For me, generally, if it's not a repeat client, they don't get product from me until the cheque is handed over. Usually at the same meeting. I'll go there and deliver in person at my expense to make sure that the cheque changes hands.

In the case of work done, and unpaid, in my industry you can lien the property and it stops legal actions from happening related to the property. A subcontractor can put a lien on a property if he's not paid for the work he did. Then the owners can't get occupancy permits, sell the property, create easments, subdivide, etc... until the lien is lifted.

I suppose your only course is to sue, which just loses you money?
Talk to your lawyer. I would make sure that I sent written request for payment. Send written notification that they're using your material without paying. Hopefully you had a contract? or at least a signed fee proposal? Get as much due process in paper as you can before you do something like post it on your own.

And ignore my advice. I'm not american, nor do I work in the writing industry. Ask the folks here. I do however work as a small business with one off creative product on a small scale that makes legal action for past due accounts not exactly cost effective.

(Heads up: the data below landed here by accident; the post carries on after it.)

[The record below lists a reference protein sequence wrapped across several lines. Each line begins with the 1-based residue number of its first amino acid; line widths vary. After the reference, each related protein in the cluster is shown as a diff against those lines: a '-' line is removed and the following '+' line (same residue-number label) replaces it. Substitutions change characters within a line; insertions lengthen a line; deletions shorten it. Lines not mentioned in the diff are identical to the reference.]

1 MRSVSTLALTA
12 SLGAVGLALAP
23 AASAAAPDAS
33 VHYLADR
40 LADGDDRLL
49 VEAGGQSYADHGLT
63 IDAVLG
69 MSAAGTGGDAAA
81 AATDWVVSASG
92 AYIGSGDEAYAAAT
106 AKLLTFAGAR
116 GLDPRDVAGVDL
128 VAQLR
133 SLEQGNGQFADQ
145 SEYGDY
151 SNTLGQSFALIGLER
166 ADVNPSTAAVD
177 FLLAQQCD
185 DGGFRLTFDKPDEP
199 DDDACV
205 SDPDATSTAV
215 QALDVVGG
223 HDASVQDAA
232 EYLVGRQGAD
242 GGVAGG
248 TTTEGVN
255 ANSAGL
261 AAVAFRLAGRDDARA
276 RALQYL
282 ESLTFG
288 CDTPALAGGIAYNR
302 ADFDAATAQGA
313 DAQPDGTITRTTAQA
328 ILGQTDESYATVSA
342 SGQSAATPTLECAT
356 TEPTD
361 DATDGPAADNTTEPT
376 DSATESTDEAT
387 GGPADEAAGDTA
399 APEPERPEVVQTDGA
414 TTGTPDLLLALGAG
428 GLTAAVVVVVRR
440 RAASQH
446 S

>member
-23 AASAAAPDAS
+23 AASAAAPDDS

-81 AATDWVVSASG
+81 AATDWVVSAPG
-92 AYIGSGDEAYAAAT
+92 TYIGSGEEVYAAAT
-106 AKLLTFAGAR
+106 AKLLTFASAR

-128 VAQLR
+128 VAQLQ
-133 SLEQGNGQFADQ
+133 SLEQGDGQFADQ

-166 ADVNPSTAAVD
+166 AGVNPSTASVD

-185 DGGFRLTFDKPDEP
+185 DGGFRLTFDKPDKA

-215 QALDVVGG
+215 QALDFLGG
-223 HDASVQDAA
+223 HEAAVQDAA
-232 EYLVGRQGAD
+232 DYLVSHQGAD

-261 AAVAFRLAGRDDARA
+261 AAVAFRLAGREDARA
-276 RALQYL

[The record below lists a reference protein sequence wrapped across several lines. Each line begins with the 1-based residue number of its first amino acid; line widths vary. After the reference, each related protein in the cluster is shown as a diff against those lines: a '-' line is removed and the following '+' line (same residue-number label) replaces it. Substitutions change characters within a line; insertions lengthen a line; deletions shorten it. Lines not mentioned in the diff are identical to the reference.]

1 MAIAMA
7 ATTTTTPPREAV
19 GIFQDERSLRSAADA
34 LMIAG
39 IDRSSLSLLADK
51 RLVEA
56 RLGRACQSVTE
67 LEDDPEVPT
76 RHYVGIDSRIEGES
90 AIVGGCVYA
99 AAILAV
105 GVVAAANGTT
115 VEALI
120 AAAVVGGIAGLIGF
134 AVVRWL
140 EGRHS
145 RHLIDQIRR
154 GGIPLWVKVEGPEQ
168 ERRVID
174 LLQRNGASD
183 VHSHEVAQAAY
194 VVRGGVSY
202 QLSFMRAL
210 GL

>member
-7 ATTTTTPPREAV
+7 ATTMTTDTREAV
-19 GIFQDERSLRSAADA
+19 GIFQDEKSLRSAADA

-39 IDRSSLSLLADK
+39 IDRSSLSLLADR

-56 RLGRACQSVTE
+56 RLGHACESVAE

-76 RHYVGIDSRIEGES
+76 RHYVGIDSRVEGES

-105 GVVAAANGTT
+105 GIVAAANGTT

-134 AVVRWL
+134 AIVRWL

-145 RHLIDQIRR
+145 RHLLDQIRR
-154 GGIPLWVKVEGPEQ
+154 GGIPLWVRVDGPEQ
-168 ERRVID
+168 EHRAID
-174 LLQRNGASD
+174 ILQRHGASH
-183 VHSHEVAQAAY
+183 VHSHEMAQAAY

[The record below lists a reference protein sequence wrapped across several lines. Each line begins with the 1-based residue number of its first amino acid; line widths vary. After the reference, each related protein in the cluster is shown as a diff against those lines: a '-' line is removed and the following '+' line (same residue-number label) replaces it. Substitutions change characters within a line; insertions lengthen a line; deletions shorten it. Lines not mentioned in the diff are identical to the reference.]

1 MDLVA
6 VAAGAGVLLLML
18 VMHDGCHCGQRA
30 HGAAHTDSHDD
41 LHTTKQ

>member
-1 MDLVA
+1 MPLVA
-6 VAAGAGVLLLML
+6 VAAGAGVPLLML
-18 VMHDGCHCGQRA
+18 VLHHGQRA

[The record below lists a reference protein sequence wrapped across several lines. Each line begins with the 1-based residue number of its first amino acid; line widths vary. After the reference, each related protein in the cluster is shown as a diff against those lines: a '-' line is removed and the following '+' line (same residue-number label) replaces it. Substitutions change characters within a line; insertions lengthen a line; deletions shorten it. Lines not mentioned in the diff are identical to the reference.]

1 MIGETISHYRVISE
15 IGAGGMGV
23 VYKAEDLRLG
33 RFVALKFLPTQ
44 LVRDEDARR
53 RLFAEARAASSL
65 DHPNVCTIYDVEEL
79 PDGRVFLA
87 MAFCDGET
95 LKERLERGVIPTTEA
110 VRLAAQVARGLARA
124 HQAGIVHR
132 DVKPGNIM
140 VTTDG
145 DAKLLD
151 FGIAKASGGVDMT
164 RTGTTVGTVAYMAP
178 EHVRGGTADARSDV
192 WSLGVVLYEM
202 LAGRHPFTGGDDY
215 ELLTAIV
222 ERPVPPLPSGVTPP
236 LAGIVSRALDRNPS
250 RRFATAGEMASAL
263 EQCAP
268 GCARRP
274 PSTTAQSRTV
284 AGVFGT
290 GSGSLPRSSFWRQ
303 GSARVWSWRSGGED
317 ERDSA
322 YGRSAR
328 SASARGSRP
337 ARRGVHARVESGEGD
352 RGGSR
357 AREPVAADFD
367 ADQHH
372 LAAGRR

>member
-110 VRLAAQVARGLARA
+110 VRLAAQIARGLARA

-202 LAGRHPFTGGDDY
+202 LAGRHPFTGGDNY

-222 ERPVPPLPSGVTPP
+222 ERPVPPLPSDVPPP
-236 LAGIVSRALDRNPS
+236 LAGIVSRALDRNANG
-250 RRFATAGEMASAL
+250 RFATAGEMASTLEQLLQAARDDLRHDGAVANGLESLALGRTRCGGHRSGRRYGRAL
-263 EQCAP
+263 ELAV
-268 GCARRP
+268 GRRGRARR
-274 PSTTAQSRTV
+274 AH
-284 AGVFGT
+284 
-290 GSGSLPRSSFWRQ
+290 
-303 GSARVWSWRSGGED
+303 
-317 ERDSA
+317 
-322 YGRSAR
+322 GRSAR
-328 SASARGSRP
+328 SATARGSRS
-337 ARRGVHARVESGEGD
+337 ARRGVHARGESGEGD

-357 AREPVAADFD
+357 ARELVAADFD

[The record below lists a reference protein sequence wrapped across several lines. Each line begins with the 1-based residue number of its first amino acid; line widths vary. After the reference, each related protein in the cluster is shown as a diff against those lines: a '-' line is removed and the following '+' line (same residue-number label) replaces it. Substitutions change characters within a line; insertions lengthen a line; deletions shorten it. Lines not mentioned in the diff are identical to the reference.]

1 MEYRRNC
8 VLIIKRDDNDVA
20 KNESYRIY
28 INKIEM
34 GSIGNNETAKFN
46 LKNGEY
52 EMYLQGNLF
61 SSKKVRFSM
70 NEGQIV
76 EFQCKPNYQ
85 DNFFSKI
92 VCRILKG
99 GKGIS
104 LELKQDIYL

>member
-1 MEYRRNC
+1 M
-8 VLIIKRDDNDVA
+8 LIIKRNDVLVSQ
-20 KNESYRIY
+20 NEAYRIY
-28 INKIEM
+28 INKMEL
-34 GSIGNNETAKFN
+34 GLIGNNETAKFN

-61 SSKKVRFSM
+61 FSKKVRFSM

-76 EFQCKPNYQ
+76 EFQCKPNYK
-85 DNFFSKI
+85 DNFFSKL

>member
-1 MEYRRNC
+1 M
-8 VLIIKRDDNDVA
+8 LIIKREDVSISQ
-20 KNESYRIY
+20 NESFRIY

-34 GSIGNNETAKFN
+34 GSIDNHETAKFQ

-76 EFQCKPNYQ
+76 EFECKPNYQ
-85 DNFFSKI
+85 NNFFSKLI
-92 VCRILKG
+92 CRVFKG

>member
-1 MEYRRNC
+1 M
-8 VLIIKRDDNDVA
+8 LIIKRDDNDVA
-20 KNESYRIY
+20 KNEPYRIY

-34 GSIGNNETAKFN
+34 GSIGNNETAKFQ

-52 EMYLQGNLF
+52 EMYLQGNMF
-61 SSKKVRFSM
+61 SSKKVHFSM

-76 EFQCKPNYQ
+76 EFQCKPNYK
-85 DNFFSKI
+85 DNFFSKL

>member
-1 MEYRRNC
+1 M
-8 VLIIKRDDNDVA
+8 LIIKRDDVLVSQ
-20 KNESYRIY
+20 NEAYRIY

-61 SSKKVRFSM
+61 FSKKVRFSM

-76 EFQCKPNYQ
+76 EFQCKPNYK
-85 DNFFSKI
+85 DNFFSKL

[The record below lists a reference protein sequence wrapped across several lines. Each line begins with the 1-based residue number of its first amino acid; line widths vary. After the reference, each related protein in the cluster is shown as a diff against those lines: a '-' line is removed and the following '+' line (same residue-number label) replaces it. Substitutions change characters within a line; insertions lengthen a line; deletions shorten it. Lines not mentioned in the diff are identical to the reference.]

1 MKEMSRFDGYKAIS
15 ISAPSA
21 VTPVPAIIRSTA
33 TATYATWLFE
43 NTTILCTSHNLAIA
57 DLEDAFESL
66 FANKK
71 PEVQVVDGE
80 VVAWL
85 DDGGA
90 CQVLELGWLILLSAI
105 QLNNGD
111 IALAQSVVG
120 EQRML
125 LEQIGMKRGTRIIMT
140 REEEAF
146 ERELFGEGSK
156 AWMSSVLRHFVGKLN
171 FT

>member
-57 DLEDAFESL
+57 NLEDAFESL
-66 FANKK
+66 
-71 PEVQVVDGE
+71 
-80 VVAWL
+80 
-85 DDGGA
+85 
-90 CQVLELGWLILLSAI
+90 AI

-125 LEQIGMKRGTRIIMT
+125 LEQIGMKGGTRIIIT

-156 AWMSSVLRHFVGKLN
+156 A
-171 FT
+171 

Ghostship wrote:

We don't see 100 year old glass flow. We can see the results after it's happened.

This doesn't actually answer your question, but the "glass flows over long time-spans" thing is actually a myth: the unevenness in old windows comes from the production process and is as likely to be at the top of the window as it is at the bottom. They looked like that when they were installed.

Ghostship wrote:

Is there any reading you could recommend on "Time Lapse" or "bullet time" in a more real scientific sense?

Like my hippie stoner/ pseudo intellectual type thought:

We have a very limited ability to perceive things significantly outside of our scale of time. We don't see trees grow. We don't see 100 year old glass flow. We can see the results after it's happened.

If "something" had a brain which worked like our computers and processed things in millions, or billions of operations per second, we would seem static to them.